EXCLUSIVE: How the roads lobby hijacked air quality and turned it into a by-pass for Camelford
By Julia Penhaligon
Cornwall Council’s support for a Camelford by-pass is based on a highly partisan interpretation of local public opinion, according to documents obtained by Cornwall Reports.
A Freedom of Information answer has established that a statement reported to councillors, claiming that “88% supported the construction of a by-pass,” was in fact the answer to a different question. And the total sample size questioned, over a period of two months, was only 41 people.
The “public engagement” reported to the council’s cabinet meeting last month was not specifically about a by-pass at all. It was carried out between 5th February and 2ndApril and concerned air quality. No research was conducted outside of this period.
Cornwall Council has admitted: “It wasn’t a survey about getting a by-pass.”
A study of how this “public engagement” has now been used to justify a £42.5 million new road goes some way towards explaining why talk of a Camelford by-pass has made little progress for decades: the idea is in fact extremely controversial, even within Camelford. The unpublished data shows how the roads’ lobby has now successfully hijacked the air quality issue and used it for its own purposes.
The question which was actually asked was whether the council should work “with partners to investigate by-pass option?” A total of 36 people replied “yes.”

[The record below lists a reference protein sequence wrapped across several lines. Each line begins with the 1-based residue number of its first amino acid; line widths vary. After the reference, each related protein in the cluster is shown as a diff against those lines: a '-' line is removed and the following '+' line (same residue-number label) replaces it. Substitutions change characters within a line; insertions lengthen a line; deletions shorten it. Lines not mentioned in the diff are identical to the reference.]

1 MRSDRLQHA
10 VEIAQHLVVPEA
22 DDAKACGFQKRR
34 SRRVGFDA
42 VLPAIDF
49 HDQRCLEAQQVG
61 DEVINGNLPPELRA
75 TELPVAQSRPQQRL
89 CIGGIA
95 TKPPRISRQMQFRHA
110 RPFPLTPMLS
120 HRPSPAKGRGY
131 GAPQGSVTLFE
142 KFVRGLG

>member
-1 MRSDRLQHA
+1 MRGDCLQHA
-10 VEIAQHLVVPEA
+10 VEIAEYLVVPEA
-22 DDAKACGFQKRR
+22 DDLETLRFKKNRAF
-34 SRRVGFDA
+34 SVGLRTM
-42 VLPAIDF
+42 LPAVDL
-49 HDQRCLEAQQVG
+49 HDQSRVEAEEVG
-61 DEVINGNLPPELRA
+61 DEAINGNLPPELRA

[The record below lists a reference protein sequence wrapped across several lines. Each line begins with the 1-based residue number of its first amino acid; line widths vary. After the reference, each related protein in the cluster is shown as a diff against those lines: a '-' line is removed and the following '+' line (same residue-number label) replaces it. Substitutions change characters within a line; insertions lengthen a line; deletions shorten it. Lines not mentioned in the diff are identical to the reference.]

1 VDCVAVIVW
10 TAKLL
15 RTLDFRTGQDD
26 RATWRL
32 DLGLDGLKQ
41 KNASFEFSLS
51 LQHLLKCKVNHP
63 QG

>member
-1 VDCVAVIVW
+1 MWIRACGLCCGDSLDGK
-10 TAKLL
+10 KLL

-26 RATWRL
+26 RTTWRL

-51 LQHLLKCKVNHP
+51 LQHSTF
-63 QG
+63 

“Investigating a by-pass option” is not the same as building a by-pass, yet the council’s interpretation of this data continued: “Clearly most residents and businesses support the option of a by-pass.”
What was not reported to the cabinet meeting was the survey detail which said that support for investigating a by-pass option was “closely followed by the option to investigate an alternative route for HGVs. Many people also thought that improving the efficiency and frequency of the current bus fleet was important as well as better enforcement of parking on yellow lines.”
The council has for several years sought to divert northbound traffic away from the town centre during summer months – sometimes to the consternation of local shop-keepers, who claim that this damages trade. The supporting documents presented to last month’s cabinet meeting made no mention at all about the potential impact on local shop-keepers and the air quality “public engagement” carried out in February and March, not surprisingly, did not seek to investigate this aspect.
Green Party activists 30 years ago were among the anti-roads protestors who sought to promote environmentally-friendly public transport, and bicycles, rather than by-passes. Cornwall Council’s cabinet meeting on 24th July downplayed the impact of carbon emissions, looking to as-yet unpublished “mitigation measures.”
Camelford’s Green Party Mayor, town councillor Claire Hewlett, nevertheless spoke in support of the by-pass at the cabinet meeting. The town’s Liberal Democrat Cornwall councillor, Rob Rotchell, is also an enthusiast for the by-pass, as is North Cornwall’s Conservative MP Scott Mann. Yet a petition calling for a by-pass, presented to former transport secretary Chris Grayling in June last year, attracted only 743 signatures. Even an online petition got only 525 names. Its original target had been “at least 3,000 signatures.”